Below is a story by Lee Kendall. Henry can relate. It takes place in 1964 when the Kendalls were living in Bartonsville:
All the big kids in town spent a lot of time hanging around the covered bridge. The bridge is about half a football field long with a wonderful swimming hole beneath.
Rainy days we’d hang out in the bridge, climb into the roof rafters, carve our names and other stuff into the big old, rough beams, or just watch the water flow. Hot summer days we’d swim or fish. The bridge was a neat place to keep out of the hot sun.
In 1964, Steamtown started giving scenic train rides from Bellows Falls to Chester. The train always stopped at the covered bridge so passengers could take photographs. There were two trips a day. It didn’t take long for us to learn the schedule.
The train always pulled a little bit past the bridge before stopping so as not to block traffic. There was a gravel parking lot, with plenty of room for passengers to get off and cars to park.
One fine summer day we were at the bridge. We heard the train blow its whistle for a crossing a mile and a half south of us. At that time Steamtown was using an old steam locomotive to give a more historic feel. As the train got closer we could see the smoke and hear those big steam pistons chugging.
Somebody suggested we put some pennies on the track to see how flat they would get when the train ran over them. We were amazed. After the engine and six or eight cars went over the coins, they were just pieces of thin shiny copper.
The train continued to Chester. By the time it returned we had gone home for more change and were back at the bridge waiting. This time we had pennies, nickels, dimes, and even quarters. The train returned right on schedule, and as it huffed out of sight we gathered up our large, shiny, flat treasures.
It was a couple of hours or more between trips so we went home for lunch but were back at the bridge for the afternoon train. We heard the whistle blow and started putting more coins on the track.
My cousin, whose name I won’t mention so as to protect the guilty, picked up an iron nut about an inch square. It was one of the nuts used to connect sections of rail.
“I wonder how big this nut will get?” he said, holding it up so I could get a good look.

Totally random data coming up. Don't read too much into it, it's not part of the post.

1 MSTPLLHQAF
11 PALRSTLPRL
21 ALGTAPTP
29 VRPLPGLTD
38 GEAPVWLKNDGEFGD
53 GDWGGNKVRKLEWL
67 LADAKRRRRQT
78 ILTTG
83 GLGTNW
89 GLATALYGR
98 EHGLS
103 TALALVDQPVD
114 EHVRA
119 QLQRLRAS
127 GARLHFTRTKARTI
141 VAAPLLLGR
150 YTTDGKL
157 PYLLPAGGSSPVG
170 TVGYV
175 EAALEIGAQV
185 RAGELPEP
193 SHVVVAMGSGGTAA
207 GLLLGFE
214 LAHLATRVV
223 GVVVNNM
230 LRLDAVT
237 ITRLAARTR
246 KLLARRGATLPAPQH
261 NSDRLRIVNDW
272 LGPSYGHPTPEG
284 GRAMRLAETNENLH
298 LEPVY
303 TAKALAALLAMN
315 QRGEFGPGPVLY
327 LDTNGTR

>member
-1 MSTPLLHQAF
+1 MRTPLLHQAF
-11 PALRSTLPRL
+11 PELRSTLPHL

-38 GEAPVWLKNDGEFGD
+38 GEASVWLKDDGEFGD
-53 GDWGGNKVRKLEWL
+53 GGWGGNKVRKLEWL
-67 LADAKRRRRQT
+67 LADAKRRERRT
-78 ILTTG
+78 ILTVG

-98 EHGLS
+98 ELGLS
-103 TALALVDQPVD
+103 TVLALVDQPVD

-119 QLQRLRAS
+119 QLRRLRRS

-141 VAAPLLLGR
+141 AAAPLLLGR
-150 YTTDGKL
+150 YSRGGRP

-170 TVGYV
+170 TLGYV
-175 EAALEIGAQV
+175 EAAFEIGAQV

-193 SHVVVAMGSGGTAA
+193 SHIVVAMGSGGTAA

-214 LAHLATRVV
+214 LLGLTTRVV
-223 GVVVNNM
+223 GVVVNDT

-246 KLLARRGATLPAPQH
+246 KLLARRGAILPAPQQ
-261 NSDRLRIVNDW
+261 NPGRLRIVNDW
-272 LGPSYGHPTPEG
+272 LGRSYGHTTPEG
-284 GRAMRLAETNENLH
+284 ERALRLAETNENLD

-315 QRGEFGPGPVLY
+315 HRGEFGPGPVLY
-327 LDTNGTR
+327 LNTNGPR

“I don’t think you should put that on the track,” I said. “It’s iron. It’s too hard.”
“What do you mean,” he replied. “That locomotive weighs 200 tons. This nut will be a foot long after it gets run over.”
“I wouldn’t do it,” I said as he lined it up on the track with coins.
The train came chugging up to the bridge where we stood watching. When the engine hit that nut it appeared to jump six inches into the air. As each successive wheel hit the nut you could see that big iron machine shake and rattle.
Before the train stopped moving we knew it was time for us to leave. We ran half way up the mountain behind the village to an old cow pasture where we could look down on the bridge, the train, and all the houses.
The engineer and a couple of other railroad guys got off the train and spent a lot of time looking under the wheels and picking stuff up.
Soon three state police cars arrived, and then a couple of unmarked cars with serious looking detective types who took a lot of pictures.
Eventually the train proceeded on to Chester. The police and detectives drove up through the village, stopping at every house. They spent all afternoon talking to whoever was home.
My parents were both at work so they weren’t available for questioning. We stayed up on the mountain and watched the police cars finally leave. We saw my parents’ cars come home and still we waited until almost dark to come down.
We came into the house hot, tired, thirsty, and sweaty. My Dad looked us over a good long look and finally asked, “Were you boys down at the bridge this afternoon?”
“No,” I said. “We’ve been up on the mountain all day exploring.”
This week’s old saying is Nelson Kendall’s epitaph: “I’m pretty well caught up.”